Grooming Styles Around The World
American women's grooming habits today are well known. And, like most things appearance-related, they're media-driven. The trimming and removal of pubic hair in the US appears to be tied to the invention of the bikini in the 1960s. By 1971, Playboy had the first pictorial spread with glimpses of pubic hair, but before that magazines avoided showing the region altogether.
But what are the personal grooming habits and most common hair removal methods of women the world over? Here's what's hot where.
Historically in Japan, women have preferred to shave only their legs and underarms, leaving the bikini and pubic area untouched. What’s more, it’s common to remove facial hair and peach fuzz for a smooth, glass-like appearance. IPL laser hair removal treatments, which were difficult to come by in North America, have been very popular in Japan. This hair removal treatment works by using an intense burst of light, which causes the hair follicle to stop producing hair. The procedure is relatively painless, and after multiple treatments, the results are permanent.
In Germany, it’s common for women to shave their legs, underarms, and bikini region. Much like in the US, it is very popular to be smooth and hair-free. Women who forewent shaving their pubic hair in Germany were considered “alternative.” Waxing is a hair removal method that isn’t very common in Germany. But laser hair removal is because it’s the most effective, efficient, and permanent way of removing unwanted hair.
When you hear “Brazil,” you probably think of the Brazilian wax. However, this is actually American and isn’t very popular in Brazil. The most popular grooming style among women in Brazil is to leave a “landing strip” of hair, and how much hair you want to be waxed off determines the price. If you do choose to go “Brazilian” in Brazil, they generally remove a lot more hair than just in your bikini region; they wax your inner thighs, too. That’s definitely different from an American Brazilian wax!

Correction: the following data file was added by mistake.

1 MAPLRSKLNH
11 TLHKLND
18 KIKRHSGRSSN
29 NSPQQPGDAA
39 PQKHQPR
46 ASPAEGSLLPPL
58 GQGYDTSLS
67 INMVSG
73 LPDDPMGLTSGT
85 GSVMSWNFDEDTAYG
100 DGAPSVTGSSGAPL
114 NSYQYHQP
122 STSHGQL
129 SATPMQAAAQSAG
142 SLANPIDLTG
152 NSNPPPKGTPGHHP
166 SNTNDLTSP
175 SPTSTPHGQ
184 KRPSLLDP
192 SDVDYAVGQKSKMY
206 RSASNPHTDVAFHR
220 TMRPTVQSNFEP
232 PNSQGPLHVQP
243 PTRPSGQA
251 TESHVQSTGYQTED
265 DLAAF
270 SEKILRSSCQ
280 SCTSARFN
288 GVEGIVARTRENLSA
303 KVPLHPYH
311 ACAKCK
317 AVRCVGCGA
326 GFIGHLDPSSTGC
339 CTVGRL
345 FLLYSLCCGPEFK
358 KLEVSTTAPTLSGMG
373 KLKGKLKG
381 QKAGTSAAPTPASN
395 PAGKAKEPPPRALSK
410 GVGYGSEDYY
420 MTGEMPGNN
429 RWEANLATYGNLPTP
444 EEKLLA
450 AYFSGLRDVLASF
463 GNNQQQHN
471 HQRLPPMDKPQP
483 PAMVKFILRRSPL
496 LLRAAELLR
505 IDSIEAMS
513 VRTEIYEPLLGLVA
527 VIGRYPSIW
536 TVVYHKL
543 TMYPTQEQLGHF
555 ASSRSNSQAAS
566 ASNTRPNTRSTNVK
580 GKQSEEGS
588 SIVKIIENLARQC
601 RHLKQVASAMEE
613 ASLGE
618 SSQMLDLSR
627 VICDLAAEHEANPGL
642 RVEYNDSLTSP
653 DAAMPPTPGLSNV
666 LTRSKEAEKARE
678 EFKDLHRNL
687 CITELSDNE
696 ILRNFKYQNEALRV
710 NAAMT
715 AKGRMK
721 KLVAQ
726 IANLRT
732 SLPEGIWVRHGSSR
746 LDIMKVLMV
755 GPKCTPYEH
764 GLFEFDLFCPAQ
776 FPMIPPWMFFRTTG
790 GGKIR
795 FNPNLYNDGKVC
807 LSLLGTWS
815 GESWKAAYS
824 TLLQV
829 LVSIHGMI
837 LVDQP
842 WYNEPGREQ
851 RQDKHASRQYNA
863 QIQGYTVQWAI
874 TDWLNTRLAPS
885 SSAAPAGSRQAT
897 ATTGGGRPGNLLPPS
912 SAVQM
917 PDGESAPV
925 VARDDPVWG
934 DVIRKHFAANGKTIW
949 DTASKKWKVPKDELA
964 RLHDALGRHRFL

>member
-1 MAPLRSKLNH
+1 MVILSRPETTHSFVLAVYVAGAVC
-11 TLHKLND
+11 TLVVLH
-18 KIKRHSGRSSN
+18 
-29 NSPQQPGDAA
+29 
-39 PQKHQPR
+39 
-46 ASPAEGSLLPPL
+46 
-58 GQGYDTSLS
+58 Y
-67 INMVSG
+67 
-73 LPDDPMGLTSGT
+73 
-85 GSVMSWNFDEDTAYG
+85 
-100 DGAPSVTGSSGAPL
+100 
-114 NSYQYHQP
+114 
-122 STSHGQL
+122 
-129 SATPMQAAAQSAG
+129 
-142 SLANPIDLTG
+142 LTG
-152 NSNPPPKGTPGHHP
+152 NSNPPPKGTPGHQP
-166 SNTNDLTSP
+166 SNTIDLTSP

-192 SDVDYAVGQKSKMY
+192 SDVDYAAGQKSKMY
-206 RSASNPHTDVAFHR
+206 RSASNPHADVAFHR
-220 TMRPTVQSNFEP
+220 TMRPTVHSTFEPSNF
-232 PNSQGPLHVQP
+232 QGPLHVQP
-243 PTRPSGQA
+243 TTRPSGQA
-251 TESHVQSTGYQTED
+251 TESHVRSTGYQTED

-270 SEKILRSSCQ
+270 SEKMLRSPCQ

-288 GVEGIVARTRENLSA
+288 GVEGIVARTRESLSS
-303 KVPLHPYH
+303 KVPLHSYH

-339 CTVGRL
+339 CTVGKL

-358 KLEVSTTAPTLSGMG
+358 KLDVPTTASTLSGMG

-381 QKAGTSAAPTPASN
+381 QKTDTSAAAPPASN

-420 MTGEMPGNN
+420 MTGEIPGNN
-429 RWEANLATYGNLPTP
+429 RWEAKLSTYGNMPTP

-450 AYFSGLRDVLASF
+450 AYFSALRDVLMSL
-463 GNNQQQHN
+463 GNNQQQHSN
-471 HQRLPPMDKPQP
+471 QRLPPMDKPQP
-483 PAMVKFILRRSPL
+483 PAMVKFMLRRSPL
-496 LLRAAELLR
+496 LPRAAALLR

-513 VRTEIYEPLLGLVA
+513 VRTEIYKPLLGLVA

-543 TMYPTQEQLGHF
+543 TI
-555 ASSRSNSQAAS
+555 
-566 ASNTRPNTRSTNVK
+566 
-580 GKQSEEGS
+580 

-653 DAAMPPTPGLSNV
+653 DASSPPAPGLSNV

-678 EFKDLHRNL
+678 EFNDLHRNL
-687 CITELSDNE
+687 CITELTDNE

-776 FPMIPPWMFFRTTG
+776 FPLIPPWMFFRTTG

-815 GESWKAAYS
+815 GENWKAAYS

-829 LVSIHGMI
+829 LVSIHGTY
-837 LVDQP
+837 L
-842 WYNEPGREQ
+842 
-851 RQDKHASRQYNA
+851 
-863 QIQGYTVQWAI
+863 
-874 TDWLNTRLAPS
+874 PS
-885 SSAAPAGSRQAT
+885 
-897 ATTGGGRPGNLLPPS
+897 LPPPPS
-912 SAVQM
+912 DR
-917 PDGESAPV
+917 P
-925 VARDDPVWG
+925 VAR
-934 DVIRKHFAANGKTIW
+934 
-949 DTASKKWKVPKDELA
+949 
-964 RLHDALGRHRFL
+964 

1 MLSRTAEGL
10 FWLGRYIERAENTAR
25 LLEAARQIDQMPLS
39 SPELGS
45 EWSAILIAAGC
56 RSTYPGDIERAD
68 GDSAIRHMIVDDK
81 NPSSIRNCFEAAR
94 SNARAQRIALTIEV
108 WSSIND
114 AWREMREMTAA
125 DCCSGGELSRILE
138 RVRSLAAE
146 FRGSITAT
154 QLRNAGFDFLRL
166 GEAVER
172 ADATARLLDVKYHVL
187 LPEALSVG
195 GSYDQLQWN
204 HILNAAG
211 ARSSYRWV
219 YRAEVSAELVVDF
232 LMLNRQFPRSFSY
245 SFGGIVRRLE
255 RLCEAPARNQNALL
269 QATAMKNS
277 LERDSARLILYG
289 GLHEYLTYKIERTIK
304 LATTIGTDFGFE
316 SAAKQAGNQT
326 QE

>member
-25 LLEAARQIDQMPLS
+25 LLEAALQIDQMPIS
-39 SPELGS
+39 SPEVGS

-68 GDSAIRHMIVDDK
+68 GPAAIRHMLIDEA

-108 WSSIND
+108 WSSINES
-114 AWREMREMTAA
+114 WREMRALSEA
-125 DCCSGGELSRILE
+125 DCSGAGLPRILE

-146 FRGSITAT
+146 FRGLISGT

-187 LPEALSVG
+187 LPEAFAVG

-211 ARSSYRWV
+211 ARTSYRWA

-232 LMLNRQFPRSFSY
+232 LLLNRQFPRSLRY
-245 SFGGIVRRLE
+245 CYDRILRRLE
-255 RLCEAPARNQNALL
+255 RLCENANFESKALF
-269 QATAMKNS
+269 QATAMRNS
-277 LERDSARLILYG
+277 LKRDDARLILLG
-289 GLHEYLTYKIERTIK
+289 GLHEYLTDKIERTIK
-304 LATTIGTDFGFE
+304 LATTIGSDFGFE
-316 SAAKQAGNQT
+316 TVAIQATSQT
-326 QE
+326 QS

Chinese notions of beauty differ vastly from American ones. "Chinese tradition had no demands in this respect," the Telegraph reports: "armpit or leg hair was just part of your body and nothing to be ashamed about." Body hair is considered completely natural and as a result, hair removal methods such as waxing and laser hair removal aren’t very popular there.
5. United Kingdom
As the UK is most similar to the USA, it’s no surprise that waxing and laser hair removal are incredibly popular hair removal methods across the pond. Shaving is another popular method simply because it is accessible and convenient.
Australia is home to Nads, an all-natural hair removal gel that waxes away unwanted hair. But for those wanting a more permanent solution to repetitive waxing, many prefer laser hair removal. Removing their leg, underarm, and facial hair as well as hair in their bikini region is not uncommon. Australians are so into hair-free, smooth skin that those who don’t remove their hair are considered outliers.
Removing leg, underarm, and pubic hair is becoming more common for Indian women. Depilatories are incredibly common to use in India as a hair removal method, but laser hair removal is becoming an increasingly more popular method, especially as laser technologies advance for darker skin tones. In fact, the chin, upper lip, underarms, cheeks, and bikini area are popular areas for laser hair removal.
Where younger women influenced by Western culture may wax, shave or pluck, more traditional, older generations of Ghanian women wear their body hair with pride. It is not uncommon to see leg and even chest hair in Ghana, but underarm hair is where they draw the line. Even men shave their underarms, as it’s considered unhygienic.
Hair today, gone tomorrow
Women throughout most of the world remove at least some of their body hair. "Over the course of a lifetime, one 2008 survey indicated, American women who shave (a relatively inexpensive way to remove hair) will spend, on average, more than $10,000 and nearly two entire months of their lives simply managing unwanted hair," Salon.com reports. "The woman who waxes once or twice a month will spend more than $23,000 over the course of her lifetime."
While the parts to be plucked may change according to trends, if time tells us anything, it’s that women will continue to want to keep at least some portion of their bodies hairless.
1. “Brides With Bristles,” The Guardian, May 19, 2003.